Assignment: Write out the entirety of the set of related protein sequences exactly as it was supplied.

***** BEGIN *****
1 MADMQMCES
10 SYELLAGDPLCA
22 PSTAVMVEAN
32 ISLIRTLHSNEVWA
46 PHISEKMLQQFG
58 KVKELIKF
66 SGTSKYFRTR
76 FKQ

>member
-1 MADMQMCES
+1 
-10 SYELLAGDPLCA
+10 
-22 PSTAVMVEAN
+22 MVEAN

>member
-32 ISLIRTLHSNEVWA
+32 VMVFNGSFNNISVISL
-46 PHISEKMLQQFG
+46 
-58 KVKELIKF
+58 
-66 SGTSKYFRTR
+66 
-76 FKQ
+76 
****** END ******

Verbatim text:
1 MADMQMCES
10 SYELLAGDPLCA
22 PSTAVMVEAN
32 ISLIRTLHSNEVWA
46 PHISEKMLQQFG
58 KVKELIKF
66 SGTSKYFRTR
76 FKQ

>member
-1 MADMQMCES
+1 
-10 SYELLAGDPLCA
+10 
-22 PSTAVMVEAN
+22 MVEAN

>member
-32 ISLIRTLHSNEVWA
+32 VMVFNGSFNNISVISL
-46 PHISEKMLQQFG
+46 
-58 KVKELIKF
+58 
-66 SGTSKYFRTR
+66 
-76 FKQ
+76 